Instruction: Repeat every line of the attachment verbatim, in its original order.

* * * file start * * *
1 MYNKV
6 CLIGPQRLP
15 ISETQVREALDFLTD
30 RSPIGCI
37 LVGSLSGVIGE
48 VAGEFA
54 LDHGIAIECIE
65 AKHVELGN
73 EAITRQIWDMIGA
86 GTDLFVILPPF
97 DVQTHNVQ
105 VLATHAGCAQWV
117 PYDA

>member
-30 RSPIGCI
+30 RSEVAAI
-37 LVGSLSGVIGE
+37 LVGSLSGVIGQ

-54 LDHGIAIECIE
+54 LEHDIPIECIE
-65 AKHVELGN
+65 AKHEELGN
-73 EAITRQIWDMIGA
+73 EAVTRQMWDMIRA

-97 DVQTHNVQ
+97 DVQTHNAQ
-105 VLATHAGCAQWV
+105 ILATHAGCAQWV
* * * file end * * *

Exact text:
1 MYNKV
6 CLIGPQRLP
15 ISETQVREALDFLTD
30 RSPIGCI
37 LVGSLSGVIGE
48 VAGEFA
54 LDHGIAIECIE
65 AKHVELGN
73 EAITRQIWDMIGA
86 GTDLFVILPPF
97 DVQTHNVQ
105 VLATHAGCAQWV
117 PYDA

>member
-30 RSPIGCI
+30 RSEVAAI
-37 LVGSLSGVIGE
+37 LVGSLSGVIGQ

-54 LDHGIAIECIE
+54 LEHDIPIECIE
-65 AKHVELGN
+65 AKHEELGN
-73 EAITRQIWDMIGA
+73 EAVTRQMWDMIRA

-97 DVQTHNVQ
+97 DVQTHNAQ
-105 VLATHAGCAQWV
+105 ILATHAGCAQWV